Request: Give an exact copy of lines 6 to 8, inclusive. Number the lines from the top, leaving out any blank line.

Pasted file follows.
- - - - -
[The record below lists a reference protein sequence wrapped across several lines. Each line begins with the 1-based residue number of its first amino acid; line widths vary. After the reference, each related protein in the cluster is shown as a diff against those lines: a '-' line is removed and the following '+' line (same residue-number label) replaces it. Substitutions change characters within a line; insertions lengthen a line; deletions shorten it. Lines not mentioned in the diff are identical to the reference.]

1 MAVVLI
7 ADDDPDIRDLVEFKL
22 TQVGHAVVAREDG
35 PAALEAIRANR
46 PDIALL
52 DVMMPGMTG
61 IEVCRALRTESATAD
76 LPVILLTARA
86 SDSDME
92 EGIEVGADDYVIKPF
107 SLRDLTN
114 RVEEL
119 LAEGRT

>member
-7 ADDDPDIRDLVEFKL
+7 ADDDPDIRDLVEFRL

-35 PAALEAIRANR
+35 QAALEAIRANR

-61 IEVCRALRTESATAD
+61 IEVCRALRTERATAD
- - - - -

46 PDIALL
52 DVMMPGMTG
61 IEVCRALRTESATAD